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Rabies is a preventable viral disease of humans and mammals most often transmitted through the bite of a rabid animal. The vast majority of rabies cases reported to the Centers for Disease Control and Prevention (CDC) each year occur in wild animals like raccoons, skunks, bats, and foxes. Human cases of rabies are very rare in the United States. The US averages 1-3 deaths per year reported due to rabies.  In Montana, the last two rabies deaths known occurred in 1996 and 1997.  Both of these individuals’ deaths were related to bat exposures.  Most human rabies deaths occur outside the US. 

When potential exposures to rabies occur, consultation with your healthcare provider or local public health jurisdiction is recommended. Preventative treatment, known as rabies post-exposure prophylaxis (rPEP), is administered to prevent the development of disease. Please see the table below for information regarding exposures by various animal species.  International exposures to rabies require further assessment by public health. To contact your local health department, please visit the DPHHS website for local public health office contact information.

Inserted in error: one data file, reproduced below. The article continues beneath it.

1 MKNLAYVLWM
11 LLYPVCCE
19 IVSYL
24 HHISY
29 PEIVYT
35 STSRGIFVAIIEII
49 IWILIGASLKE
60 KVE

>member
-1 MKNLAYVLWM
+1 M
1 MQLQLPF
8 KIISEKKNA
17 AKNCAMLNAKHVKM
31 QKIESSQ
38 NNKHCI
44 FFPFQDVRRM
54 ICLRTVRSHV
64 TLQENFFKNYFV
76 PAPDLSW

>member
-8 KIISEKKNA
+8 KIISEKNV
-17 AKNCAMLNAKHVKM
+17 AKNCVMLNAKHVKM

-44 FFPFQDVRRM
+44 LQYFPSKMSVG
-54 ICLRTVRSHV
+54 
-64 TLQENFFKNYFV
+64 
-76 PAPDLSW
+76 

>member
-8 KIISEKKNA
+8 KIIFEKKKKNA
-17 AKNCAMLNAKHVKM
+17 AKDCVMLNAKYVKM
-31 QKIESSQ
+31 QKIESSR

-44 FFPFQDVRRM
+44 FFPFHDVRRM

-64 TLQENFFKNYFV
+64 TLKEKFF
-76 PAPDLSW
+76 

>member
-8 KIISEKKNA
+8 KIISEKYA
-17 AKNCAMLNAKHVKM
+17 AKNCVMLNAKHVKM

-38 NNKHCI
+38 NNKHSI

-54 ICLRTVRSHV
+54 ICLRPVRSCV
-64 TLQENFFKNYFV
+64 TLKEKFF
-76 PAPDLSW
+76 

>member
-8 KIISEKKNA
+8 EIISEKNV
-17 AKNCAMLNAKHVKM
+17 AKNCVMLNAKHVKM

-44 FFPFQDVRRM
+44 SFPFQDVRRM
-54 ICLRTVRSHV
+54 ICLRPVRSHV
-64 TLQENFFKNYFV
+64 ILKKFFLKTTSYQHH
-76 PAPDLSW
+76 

exposure

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What actions are taken after a potential exposure?

The rabies virus infects the central nervous system and is almost universally fatal in humans. The virus is slow moving, so there is time to perform animal assessments after a potential exposure. According to CDC, no person in the United States has ever contracted rabies from a dog, cat, or ferret that was confined and observed for 10 days.

Are you from a state other than Montana and have questions?  Please see the CDC website listing state and local rabies consultation contacts.  Management of potential rabies exposures may differ depending on the location, so it is important to consult with your local health contacts.

animalexposurebytype

 

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The DPHHS CDEpi Section mission is to create, maintain, support, and strengthen routine surveillance and detection systems and epidemiological investigation processes, as well as to expand these systems and processes in response to incidents of public health significance.